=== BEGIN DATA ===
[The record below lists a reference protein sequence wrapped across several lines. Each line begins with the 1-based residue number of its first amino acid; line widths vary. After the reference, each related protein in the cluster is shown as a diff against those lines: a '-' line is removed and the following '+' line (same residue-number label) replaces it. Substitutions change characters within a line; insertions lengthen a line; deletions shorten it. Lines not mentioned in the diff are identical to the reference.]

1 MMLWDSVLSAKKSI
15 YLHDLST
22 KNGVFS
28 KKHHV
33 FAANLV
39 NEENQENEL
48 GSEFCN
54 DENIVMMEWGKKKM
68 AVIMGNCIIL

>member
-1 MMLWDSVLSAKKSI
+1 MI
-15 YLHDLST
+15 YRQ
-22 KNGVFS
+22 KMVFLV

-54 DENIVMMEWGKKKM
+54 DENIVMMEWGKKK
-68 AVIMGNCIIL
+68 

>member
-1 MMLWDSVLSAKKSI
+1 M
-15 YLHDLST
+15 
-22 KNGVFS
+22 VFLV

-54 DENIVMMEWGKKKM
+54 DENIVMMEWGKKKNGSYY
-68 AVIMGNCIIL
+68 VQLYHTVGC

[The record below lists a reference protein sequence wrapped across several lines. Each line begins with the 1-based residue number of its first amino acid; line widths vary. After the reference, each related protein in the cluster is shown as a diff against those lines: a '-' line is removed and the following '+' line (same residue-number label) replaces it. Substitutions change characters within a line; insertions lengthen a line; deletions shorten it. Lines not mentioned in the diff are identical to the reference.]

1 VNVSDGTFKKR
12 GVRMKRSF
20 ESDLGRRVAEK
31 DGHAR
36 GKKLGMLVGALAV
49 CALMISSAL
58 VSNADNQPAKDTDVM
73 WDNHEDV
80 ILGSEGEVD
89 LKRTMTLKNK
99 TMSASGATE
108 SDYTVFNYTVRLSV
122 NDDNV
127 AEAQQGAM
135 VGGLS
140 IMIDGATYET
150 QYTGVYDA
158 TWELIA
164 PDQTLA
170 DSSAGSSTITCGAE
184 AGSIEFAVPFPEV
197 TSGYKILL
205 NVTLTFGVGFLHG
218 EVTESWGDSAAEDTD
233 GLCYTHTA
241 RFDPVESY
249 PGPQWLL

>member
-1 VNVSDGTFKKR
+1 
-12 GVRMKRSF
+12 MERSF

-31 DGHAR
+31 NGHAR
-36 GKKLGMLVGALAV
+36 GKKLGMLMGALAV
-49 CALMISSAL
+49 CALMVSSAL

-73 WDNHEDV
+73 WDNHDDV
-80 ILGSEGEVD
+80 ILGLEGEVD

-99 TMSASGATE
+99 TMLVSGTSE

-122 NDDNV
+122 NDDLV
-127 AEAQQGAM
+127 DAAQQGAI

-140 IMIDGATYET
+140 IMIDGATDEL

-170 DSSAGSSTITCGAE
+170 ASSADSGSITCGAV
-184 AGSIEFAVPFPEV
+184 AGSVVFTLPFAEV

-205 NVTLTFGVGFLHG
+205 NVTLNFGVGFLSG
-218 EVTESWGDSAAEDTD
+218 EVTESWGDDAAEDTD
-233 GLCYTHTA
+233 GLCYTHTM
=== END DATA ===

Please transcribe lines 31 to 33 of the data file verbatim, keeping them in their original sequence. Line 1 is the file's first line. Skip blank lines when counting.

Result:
-68 AVIMGNCIIL
+68 VQLYHTVGC

[The record below lists a reference protein sequence wrapped across several lines. Each line begins with the 1-based residue number of its first amino acid; line widths vary. After the reference, each related protein in the cluster is shown as a diff against those lines: a '-' line is removed and the following '+' line (same residue-number label) replaces it. Substitutions change characters within a line; insertions lengthen a line; deletions shorten it. Lines not mentioned in the diff are identical to the reference.]